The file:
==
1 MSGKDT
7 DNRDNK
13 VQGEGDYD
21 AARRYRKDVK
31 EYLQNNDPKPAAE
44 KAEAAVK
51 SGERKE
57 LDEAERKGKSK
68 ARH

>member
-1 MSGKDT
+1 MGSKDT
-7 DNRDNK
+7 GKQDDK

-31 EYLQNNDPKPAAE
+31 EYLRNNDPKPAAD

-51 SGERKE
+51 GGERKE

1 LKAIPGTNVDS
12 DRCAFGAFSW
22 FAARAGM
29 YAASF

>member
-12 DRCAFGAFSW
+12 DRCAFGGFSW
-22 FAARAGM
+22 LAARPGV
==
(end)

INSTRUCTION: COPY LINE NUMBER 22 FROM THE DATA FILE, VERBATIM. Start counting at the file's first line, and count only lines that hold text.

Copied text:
29 YAASF